We’re glad you’ve found FineAfter50.com! We’re Phil Bailey and Tina Fox, the creative team that developed Fine After 50 with its answers, strategies and resources.
We’ve both experienced a number of changes in our bodies and minds since we passed the half-century mark in age. We’re here to help you through the significant life changes a chronic or rapid-onset illness presents.
Here we will share our experiences and the things we’ve learned as we’ve navigated the turbulent waters of our own serious medical conditions.
The facts, tips and guidance you will find in the following pages are things we wish had been shared with us before the inevitable aging process began to take place in our bodies.
Our hope is that by reading our stories and absorbing the things we’ve learned, you will be better prepared to accept and cope with the changes in your own life that are bound to come — if they haven’t come already.
Who is Phil Bailey?
Hi! I was born July 12, 1946, during the first year of the baby boomer generation. I’ve always been a sports enthusiast and participant, particularly in baseball and softball. I also ran cross-country and track for four years in high school.
In college I injured my lower back while lifting weights, but I ignored the injury and didn’t have it treated until years later, after permanent damage had been done.
Shortly after graduating from the University of California with a B.S. degree in Engineering, I went on active duty in the United States Air Force and became a jet pilot and flight instructor. Flying supersonic in formation at night, and flying acrobatic maneuvers against a clear blue afternoon sky are thrills of a lifetime.
At the ripe old age of 34, after years of lifting weights, playing softball and jogging barefoot on asphalt and concrete had taken a toll on my joints and tendons, I tore the cartilage in my left knee while playing softball. Once again, I denied proper treatment for that injury for about 25 years, resulting in the loss of ALL of the cartilage in that knee.
Ten years later at the age of 44, I severely injured the rotator cuff in my right shoulder – the result of years of making long throws from the outfield without being properly warmed up. Instead of getting an MRI to find out the extent of the injury, I tried to gut it out. I thought I just had a sore arm and shoulder; I had no idea that I had torn tendons.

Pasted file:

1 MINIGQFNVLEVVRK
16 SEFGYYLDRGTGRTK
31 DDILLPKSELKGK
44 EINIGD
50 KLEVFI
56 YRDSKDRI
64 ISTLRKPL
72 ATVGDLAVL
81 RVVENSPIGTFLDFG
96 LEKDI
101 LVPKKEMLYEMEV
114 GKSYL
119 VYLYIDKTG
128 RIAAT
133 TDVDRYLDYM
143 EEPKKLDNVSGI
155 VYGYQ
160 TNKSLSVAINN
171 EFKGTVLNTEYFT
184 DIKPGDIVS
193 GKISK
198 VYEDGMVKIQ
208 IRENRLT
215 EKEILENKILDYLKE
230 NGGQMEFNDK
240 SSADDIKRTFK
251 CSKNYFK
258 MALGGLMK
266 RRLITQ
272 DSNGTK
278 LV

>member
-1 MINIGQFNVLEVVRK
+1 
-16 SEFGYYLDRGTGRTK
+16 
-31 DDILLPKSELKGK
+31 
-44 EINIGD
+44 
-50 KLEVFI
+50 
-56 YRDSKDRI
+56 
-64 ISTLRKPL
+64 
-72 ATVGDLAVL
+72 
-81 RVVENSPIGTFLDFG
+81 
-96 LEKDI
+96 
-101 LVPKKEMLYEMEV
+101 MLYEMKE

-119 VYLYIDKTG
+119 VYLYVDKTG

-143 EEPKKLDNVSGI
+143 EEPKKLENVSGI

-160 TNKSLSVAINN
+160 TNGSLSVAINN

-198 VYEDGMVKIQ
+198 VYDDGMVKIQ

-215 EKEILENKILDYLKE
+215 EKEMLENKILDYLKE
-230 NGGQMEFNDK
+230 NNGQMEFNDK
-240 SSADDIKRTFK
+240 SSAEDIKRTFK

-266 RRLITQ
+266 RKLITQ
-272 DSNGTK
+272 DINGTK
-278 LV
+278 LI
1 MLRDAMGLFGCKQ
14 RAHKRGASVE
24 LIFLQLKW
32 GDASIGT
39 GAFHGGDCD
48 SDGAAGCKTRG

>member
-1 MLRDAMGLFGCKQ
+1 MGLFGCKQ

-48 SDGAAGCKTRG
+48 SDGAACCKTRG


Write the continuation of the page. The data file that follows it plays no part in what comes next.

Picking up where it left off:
Eight years later, an MRI revealed that all of the tendons in my right shoulder were completely separated from their attachment points in the rotator cuff. In 2000, at age 54, I had open shoulder surgery to reattach those tendons. Since then I’ve had arthroscopic surgery on my left knee, arthroscopic surgery on my left shoulder, repeat arthroscopic surgery on my right shoulder, and major spinal surgery in which the L2 through S1 vertebrae were fused.
In October 2005 I was diagnosed with aggressive prostate cancer (Gleason 7+). After radiation treatment plus 2 ½ years of hormone therapy, a recurrence of cancer was found in February 2010. In May I underwent cryo-therapy, a procedure in which the prostate is frozen at minus 50 degrees Fahrenheit to kill all living cells in the prostate.
Recovery from this procedure was normal until about five months later, when complications began to develop. Because of the proximity of the complications to my spinal surgery, everyone thought that the symptoms I was having were related to the spinal surgery rather to the prostate cancer treatments. By the time my doctors connected the dots, I had a ruptured bladder and a massive internal infection throughout my pelvic region.
In February 2011 I underwent 11 ½ hours of abdominal surgery. I was in the hospital for 16 days and lost approximately 35 pounds. I remained on two IV antibiotics via a PICC line and one oral antibiotic until June 2, when neuropathy in my feet, lower legs and fingers ( a side effect of long-term administration of vancomycin and metronidazole) forced me to discontinue them. I now live with two stomas and two ostomy bags: one for urine and one for stool.